Global aluminium billet premiums under pressure amid softening demand
Dwindling demand and differing supply situations between regions pressured aluminium billet premiums down or kept them unchanged across the world on Wednesday June 1, with clear bearishness slowly taking over global markets
European aluminium billet premiums edged down during May amid weaker demand from consumers, paired with higher material availability.
“The question is the demand; this is the most important thing. With energy or price, we will find a solution, but if we don’t have orders, that’s the main issue,” one producer source said.
“There is material coming in, [and] they use it as a negotiation argument,” they added. “It’s not just inflation in Europe; there is the war and seasonality, as we are getting closer to summer.”
Sellers spoke of continuing high prices on transport, freight, and general inflation costs, as well as elevated energy prices.
Fastmarkets assessed the aluminium 6063 extrusion billet premium, ddp North Germany (Ruhr region) at $1,470-1,540 per tonne on Wednesday, down by $10 per tonne on the high end from $1,470-1,550 per tonne on May 27.
“People are shying away from buying because they expect the [billet] premium to go down,” a trader source said.
Fastmarkets assessed the aluminium 6063 extrusion billet premium, ddp Italy (Brescia region) at $1,400-1,500 per tonne on Wednesday, a $20-per-tonne decrease on the high end from $1,400-1,520 per tonne on May 27.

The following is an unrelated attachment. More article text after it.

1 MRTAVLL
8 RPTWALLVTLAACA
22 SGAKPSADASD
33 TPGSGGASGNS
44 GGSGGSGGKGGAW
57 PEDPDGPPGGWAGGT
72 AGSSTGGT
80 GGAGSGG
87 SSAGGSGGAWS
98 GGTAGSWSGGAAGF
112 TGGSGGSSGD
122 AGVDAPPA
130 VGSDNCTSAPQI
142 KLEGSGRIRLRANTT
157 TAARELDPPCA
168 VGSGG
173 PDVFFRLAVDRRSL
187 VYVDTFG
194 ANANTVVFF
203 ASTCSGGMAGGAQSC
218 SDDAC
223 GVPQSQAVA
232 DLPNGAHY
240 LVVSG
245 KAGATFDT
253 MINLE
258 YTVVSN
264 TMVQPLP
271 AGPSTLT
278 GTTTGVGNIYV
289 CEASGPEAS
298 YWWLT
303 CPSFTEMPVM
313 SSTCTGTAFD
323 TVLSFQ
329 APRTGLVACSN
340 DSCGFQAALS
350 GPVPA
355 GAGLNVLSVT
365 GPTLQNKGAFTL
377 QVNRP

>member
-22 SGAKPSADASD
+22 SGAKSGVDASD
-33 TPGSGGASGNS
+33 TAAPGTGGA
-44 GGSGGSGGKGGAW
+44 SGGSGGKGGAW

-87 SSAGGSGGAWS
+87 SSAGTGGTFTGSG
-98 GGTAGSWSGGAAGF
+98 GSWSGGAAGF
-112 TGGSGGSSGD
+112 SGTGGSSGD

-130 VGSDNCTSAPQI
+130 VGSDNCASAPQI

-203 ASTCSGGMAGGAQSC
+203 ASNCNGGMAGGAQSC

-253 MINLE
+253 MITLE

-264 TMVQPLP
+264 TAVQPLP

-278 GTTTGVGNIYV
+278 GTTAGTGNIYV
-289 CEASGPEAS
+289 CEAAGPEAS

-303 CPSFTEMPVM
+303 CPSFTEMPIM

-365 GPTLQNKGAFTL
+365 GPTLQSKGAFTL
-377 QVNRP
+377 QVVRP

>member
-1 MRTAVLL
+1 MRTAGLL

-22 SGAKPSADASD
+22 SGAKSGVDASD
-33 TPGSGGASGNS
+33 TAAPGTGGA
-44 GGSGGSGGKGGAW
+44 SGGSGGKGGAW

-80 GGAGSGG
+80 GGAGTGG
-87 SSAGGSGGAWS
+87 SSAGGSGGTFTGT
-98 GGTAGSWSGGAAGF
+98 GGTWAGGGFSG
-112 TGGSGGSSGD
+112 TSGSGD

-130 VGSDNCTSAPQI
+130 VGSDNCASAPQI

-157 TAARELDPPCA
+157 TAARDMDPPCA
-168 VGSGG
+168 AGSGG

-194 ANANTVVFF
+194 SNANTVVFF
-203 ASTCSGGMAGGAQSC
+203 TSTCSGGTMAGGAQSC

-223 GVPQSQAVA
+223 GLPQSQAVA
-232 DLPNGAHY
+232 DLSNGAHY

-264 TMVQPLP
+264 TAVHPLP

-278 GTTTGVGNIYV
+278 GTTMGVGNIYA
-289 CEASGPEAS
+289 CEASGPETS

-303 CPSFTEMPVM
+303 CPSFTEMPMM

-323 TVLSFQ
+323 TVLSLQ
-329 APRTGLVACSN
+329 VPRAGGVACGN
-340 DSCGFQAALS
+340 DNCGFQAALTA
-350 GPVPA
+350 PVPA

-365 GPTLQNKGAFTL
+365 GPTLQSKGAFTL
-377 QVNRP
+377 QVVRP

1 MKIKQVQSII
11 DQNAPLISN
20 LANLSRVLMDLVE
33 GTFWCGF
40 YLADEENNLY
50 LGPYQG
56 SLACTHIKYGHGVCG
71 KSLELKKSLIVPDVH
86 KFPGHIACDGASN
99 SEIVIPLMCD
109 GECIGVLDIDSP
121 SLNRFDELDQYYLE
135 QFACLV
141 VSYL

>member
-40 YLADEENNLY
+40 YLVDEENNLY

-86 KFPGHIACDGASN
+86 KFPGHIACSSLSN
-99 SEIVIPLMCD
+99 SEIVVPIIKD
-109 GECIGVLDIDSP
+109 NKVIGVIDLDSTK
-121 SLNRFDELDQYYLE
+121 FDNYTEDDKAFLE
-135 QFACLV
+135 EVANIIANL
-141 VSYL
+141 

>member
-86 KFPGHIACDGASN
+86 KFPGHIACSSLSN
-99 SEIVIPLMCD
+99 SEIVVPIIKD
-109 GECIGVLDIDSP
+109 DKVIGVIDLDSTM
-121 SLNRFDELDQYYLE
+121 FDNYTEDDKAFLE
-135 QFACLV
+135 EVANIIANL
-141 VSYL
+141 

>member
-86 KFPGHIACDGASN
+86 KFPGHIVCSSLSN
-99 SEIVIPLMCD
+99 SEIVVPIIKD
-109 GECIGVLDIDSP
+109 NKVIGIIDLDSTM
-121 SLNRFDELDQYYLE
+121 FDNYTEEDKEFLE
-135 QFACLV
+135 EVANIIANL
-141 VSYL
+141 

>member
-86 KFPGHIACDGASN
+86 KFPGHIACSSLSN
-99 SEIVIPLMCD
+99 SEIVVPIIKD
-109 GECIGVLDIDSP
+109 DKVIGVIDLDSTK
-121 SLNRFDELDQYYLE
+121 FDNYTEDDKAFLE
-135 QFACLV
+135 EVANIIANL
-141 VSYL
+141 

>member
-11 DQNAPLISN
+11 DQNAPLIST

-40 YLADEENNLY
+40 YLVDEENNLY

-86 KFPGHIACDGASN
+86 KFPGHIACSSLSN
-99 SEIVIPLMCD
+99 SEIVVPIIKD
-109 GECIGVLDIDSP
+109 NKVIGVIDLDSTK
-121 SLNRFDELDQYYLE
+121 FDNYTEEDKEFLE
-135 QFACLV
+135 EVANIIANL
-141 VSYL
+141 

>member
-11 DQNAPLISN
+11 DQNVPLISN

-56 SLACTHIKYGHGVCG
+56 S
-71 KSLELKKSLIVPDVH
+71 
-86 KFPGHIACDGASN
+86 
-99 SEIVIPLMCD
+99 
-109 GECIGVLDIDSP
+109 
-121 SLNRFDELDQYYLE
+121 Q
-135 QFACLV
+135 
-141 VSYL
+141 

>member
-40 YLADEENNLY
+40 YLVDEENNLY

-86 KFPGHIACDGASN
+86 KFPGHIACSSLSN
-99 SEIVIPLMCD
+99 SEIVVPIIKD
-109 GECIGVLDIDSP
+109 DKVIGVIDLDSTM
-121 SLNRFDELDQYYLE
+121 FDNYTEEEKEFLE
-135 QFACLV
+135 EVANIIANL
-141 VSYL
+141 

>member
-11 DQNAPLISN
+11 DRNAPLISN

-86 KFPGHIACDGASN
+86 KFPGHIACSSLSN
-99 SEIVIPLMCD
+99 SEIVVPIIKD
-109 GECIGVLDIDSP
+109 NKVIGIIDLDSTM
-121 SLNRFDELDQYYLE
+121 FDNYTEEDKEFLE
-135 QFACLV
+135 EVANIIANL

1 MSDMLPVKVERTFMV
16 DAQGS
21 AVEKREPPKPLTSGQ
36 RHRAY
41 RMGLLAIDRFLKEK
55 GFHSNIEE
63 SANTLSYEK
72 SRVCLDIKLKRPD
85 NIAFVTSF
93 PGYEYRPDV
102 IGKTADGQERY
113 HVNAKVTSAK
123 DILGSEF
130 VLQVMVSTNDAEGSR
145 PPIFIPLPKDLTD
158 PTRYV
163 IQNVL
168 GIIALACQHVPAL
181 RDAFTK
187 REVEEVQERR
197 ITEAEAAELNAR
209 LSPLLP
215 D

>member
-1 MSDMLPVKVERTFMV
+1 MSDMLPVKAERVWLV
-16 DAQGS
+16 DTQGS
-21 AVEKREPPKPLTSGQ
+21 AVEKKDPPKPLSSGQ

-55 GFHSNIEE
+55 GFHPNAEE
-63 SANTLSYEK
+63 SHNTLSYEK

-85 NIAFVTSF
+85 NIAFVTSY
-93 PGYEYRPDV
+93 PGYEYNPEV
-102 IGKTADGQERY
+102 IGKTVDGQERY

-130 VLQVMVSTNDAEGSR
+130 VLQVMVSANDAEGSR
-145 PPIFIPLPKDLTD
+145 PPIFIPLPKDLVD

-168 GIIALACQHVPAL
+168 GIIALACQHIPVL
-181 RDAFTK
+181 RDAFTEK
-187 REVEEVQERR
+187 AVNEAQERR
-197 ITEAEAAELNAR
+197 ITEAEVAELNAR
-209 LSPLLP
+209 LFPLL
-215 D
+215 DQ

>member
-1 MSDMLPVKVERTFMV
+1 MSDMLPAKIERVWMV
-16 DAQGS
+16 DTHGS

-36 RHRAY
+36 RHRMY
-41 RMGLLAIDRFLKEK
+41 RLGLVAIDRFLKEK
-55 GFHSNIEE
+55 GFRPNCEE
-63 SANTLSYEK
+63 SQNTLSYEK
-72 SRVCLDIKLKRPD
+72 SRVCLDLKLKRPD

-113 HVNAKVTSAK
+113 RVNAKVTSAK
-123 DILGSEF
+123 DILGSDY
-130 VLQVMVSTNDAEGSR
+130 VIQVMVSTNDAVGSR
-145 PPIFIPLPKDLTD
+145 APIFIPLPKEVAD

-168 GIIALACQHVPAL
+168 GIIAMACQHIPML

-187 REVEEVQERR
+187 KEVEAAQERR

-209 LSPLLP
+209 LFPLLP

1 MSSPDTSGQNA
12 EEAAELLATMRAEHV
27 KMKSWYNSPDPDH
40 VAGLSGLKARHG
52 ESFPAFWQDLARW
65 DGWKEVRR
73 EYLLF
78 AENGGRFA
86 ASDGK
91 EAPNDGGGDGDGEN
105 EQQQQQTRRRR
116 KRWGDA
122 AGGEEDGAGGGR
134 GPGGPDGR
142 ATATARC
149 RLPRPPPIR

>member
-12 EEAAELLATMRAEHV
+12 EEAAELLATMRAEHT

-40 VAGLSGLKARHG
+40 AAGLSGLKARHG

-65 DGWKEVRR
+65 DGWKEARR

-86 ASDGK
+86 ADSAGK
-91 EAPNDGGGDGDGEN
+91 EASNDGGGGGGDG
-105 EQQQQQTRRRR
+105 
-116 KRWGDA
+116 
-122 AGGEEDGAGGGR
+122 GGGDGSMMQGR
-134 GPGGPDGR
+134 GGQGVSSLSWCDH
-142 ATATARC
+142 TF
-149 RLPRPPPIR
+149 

“The pressure on billet premiums in Europe is getting bigger and bigger. Clients are well stocked, and it is becoming increasingly difficult to achieve $1,500 [per tonne] and above,” a third market participant said.
Fastmarkets assessed the aluminium 6063 extrusion billet premium, ddp Spain at $1,400-1,450 per tonne on Wednesday, down by $50 per tonne on the top end from $1,400-1,500 per tonne on May 20.
“There have been big changes on billet. The order intake has softened, and the automotive sector has not recovered. Orders are postponed and lead times are coming down,” a second producer source said. “Yards are full at smelters, with higher stocks at extruders.”
“We are fixing smaller tonnages with the rest later on, or July [tonnages] now and August later. The market is oversupplied with global shipments to Europe,” they added. “Consumers have been taking their time, but they have to book within in the next 10 days.”